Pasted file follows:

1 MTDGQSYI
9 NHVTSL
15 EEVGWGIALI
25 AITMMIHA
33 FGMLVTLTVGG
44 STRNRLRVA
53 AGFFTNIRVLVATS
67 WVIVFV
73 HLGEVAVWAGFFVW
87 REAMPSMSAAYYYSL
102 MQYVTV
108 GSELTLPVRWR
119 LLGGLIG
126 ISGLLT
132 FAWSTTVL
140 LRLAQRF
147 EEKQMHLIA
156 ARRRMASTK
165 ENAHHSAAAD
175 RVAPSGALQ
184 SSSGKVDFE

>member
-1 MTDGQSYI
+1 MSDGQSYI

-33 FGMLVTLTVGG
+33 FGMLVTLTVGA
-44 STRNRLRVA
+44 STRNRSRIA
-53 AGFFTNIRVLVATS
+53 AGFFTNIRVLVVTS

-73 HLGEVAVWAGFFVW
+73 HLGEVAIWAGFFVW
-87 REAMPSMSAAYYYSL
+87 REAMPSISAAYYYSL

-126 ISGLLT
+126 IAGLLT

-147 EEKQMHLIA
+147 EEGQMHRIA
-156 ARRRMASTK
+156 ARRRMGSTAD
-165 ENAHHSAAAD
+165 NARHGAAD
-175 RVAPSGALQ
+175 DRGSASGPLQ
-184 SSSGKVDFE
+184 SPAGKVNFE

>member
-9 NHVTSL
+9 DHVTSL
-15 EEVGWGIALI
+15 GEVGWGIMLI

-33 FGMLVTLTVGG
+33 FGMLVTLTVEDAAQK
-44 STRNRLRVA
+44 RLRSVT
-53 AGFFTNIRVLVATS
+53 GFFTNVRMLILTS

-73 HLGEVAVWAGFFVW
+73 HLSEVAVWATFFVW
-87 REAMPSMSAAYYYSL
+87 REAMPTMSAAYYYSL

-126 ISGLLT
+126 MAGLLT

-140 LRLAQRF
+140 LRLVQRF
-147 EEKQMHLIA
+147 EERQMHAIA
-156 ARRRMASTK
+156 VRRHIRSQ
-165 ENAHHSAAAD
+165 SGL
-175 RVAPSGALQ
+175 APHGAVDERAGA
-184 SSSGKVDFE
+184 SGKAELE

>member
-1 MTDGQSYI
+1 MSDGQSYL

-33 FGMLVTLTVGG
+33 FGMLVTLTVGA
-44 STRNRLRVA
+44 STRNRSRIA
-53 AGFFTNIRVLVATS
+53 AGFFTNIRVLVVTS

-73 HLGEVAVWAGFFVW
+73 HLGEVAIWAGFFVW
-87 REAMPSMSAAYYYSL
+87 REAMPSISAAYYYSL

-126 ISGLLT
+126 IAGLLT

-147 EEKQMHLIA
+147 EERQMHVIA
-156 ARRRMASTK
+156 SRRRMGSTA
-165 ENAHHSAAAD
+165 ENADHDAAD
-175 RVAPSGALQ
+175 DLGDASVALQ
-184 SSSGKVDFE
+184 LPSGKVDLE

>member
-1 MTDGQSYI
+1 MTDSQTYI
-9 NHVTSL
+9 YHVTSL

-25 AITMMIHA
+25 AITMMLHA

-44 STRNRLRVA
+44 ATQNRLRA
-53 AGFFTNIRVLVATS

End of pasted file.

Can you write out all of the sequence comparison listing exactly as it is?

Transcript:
1 MTDGQSYI
9 NHVTSL
15 EEVGWGIALI
25 AITMMIHA
33 FGMLVTLTVGG
44 STRNRLRVA
53 AGFFTNIRVLVATS
67 WVIVFV
73 HLGEVAVWAGFFVW
87 REAMPSMSAAYYYSL
102 MQYVTV
108 GSELTLPVRWR
119 LLGGLIG
126 ISGLLT
132 FAWSTTVL
140 LRLAQRF
147 EEKQMHLIA
156 ARRRMASTK
165 ENAHHSAAAD
175 RVAPSGALQ
184 SSSGKVDFE

>member
-1 MTDGQSYI
+1 MSDGQSYI

-33 FGMLVTLTVGG
+33 FGMLVTLTVGA
-44 STRNRLRVA
+44 STRNRSRIA
-53 AGFFTNIRVLVATS
+53 AGFFTNIRVLVVTS

-73 HLGEVAVWAGFFVW
+73 HLGEVAIWAGFFVW
-87 REAMPSMSAAYYYSL
+87 REAMPSISAAYYYSL

-126 ISGLLT
+126 IAGLLT

-147 EEKQMHLIA
+147 EEGQMHRIA
-156 ARRRMASTK
+156 ARRRMGSTAD
-165 ENAHHSAAAD
+165 NARHGAAD
-175 RVAPSGALQ
+175 DRGSASGPLQ
-184 SSSGKVDFE
+184 SPAGKVNFE

>member
-9 NHVTSL
+9 DHVTSL
-15 EEVGWGIALI
+15 GEVGWGIMLI

-33 FGMLVTLTVGG
+33 FGMLVTLTVEDAAQK
-44 STRNRLRVA
+44 RLRSVT
-53 AGFFTNIRVLVATS
+53 GFFTNVRMLILTS

-73 HLGEVAVWAGFFVW
+73 HLSEVAVWATFFVW
-87 REAMPSMSAAYYYSL
+87 REAMPTMSAAYYYSL

-126 ISGLLT
+126 MAGLLT

-140 LRLAQRF
+140 LRLVQRF
-147 EEKQMHLIA
+147 EERQMHAIA
-156 ARRRMASTK
+156 VRRHIRSQ
-165 ENAHHSAAAD
+165 SGL
-175 RVAPSGALQ
+175 APHGAVDERAGA
-184 SSSGKVDFE
+184 SGKAELE

>member
-1 MTDGQSYI
+1 MSDGQSYL

-33 FGMLVTLTVGG
+33 FGMLVTLTVGA
-44 STRNRLRVA
+44 STRNRSRIA
-53 AGFFTNIRVLVATS
+53 AGFFTNIRVLVVTS

-73 HLGEVAVWAGFFVW
+73 HLGEVAIWAGFFVW
-87 REAMPSMSAAYYYSL
+87 REAMPSISAAYYYSL

-126 ISGLLT
+126 IAGLLT

-147 EEKQMHLIA
+147 EERQMHVIA
-156 ARRRMASTK
+156 SRRRMGSTA
-165 ENAHHSAAAD
+165 ENADHDAAD
-175 RVAPSGALQ
+175 DLGDASVALQ
-184 SSSGKVDFE
+184 LPSGKVDLE

>member
-1 MTDGQSYI
+1 MTDSQTYI
-9 NHVTSL
+9 YHVTSL

-25 AITMMIHA
+25 AITMMLHA

-44 STRNRLRVA
+44 ATQNRLRA
-53 AGFFTNIRVLVATS